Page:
Craig Anderson (Photo by Mike Stobe/NHLI via Getty Images)
Though the Ottawa Senators are struggling, one of the bright spots remains in goal where the tandem of Craig Anderson and Robin Lehner continue to shine. If Ottawa wants to improve quickly, however, the team may have to consider moving one of their netminders.
After finishing October with a 5-2-2 record, the Ottawa Senators find themselves struggling to remain in playoff contention. They enter their Dec. 4 matchup against the New York Islanders with only five wins in their last 15 games. The Senators are among the NHL's worst defensive teams and among the bottom third in scoring. However, of the Senators losses since Nov. 1, all but one was by one or two goals. They can thank their goalie tandem of Craig Anderson and Robin Lehner for giving them a chance to win in those games.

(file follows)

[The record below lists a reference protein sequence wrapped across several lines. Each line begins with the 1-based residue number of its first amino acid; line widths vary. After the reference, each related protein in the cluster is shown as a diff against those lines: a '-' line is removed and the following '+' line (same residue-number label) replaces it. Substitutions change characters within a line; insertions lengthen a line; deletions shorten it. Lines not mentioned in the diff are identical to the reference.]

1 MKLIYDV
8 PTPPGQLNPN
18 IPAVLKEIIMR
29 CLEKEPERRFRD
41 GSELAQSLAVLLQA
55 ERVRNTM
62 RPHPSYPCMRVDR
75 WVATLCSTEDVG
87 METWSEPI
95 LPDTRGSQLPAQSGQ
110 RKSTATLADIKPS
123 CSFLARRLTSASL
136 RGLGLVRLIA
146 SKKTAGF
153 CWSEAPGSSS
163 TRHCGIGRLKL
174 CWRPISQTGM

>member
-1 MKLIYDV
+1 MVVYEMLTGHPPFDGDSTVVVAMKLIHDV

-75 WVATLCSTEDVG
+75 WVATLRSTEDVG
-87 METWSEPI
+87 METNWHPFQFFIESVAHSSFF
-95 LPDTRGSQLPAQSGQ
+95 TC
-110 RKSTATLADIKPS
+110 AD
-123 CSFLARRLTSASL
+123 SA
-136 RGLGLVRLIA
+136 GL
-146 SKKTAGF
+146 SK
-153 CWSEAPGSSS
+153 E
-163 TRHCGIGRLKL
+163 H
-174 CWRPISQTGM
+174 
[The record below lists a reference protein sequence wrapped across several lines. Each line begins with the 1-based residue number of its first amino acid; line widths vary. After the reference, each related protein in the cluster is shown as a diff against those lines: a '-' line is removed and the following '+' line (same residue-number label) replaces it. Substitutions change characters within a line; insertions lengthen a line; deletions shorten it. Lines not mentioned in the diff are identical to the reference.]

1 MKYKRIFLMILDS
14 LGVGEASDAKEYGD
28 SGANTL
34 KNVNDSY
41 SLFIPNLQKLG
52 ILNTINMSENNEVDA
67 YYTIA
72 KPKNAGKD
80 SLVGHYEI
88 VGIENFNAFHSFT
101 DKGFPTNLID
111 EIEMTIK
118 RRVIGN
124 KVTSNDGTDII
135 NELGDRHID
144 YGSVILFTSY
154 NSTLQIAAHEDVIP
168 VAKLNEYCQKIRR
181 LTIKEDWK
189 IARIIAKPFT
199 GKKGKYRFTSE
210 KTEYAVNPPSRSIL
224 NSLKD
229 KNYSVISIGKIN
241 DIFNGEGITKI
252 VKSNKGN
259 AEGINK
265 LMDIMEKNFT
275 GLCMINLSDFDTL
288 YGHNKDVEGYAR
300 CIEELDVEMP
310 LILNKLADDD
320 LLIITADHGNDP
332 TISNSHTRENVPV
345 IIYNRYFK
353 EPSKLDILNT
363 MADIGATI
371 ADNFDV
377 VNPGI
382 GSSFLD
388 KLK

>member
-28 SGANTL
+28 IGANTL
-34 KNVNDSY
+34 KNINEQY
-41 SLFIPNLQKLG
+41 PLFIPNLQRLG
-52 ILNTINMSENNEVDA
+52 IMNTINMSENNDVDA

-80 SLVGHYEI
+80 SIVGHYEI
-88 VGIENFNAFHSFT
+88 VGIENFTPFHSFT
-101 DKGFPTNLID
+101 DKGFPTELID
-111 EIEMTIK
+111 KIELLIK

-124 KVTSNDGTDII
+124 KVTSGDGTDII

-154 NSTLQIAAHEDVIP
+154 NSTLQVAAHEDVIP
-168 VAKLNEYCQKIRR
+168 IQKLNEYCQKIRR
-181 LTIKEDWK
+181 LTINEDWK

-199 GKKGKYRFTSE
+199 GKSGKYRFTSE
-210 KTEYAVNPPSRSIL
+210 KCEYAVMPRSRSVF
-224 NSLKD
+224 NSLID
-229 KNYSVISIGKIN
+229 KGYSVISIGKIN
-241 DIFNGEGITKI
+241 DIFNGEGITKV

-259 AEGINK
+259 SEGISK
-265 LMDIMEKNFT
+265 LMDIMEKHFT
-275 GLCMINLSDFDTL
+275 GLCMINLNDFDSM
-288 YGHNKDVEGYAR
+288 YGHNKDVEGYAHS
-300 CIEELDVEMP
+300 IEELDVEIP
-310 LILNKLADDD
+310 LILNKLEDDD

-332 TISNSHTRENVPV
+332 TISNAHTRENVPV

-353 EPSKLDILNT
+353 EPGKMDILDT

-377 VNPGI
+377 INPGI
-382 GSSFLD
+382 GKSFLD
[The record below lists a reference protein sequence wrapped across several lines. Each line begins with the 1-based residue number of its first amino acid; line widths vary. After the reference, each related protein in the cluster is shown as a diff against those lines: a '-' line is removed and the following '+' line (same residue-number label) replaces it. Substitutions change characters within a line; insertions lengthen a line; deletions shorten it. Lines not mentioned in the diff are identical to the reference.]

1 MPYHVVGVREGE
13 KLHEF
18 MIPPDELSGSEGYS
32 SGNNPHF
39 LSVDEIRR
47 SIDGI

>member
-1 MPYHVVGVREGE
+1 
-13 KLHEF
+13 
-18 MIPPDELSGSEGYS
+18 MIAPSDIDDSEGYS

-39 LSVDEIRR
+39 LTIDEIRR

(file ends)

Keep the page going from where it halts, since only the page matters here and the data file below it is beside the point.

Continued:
That goaltending depth could make the Senators a target for clubs seeking an upgrade between the pipes. There's already been some speculation suggesting the Edmonton Oilers could be a suitor, especially if they offered up right wing Jordan Eberle. Sportsnet's Elliotte Friedman claims the Senators don't intend to do anything regarding their goaltending, preferring to see how things play out over the course of the season. Friedman doesn't rule out a move in the offseason. Anderson and Lehner are under long-term contracts, which could improve their trade value. If the Senators had stronger defensive numbers management might consider trading one of their goalies, perhaps in a package deal for a scoring forward. The only way such a deal works is if they get a decent backup as part of the return. Trading Anderson or Lehner means burning out whoever remains, casting the Senators' playoff hopes into jeopardy. LECAVALIER'S FUTURE IN QUESTION The Philadelphia Flyers scratched forward Vincent Lecavalier from the lineup for their recent game against the San Jose Sharks. It was the first time he's been a healthy scratch in his NHL career. Lecavalier's struggles and those of the Flyers are providing fodder for the rumor mill. While Lecavalier was angered and upset by the move, he told the Philadelphia Daily News he's not ready to seek a trade. Over the summer the Flyers tried to trade the 34-year-old center but his declining production and contract ($4.5 million per season and a full no-movement clause) made him impossible to move. TSN's Darren Dreger reports there's talk Lecavalier might retire at the end of next season, but that won't address his current situation. Unless the Flyers can find someone willing to take on Lecavalier's toxic contract, the two sides are stuck with each other for the rest of this season. A contract buyout is possible in June, though it would cost the Flyers over $2.88 million per season in the first two years, $2.38 million in the third year, before dropping to over $888,000 for the final three years of the buyout. FLAMES MAY SEEK VETERAN TALENT The surprising Calgary Flames continue to roll along, entering their Dec. 4 tilt against the Colorado Avalanche having won seven of their last ten games. While the Flames continue to confound the experts by riding high in the Western Conference standing, the Calgary Sun's Randy Sportak wonders if they'll make any veteran additions. He feels there could be a need for depth at right wing, even with the sidelined Mason Raymond due to return soon. ESPN.com's Craig Custance reports Flames GM Brad Treliving is always willing to improve his club but he's not interested in short-term acquisitions. He also has no intention of parting with his young assets. Rumor Roundup appears regularly only on thehockeynews.com. Lyle Richardson has been an NHL commentator since 1998 on his website, spectorshockey.net, and is a contributing writer for Eishockey News and The Guardian (P.E.I.). For more great profiles, news and views from the world of hockey, subscribe to The Hockey News magazine.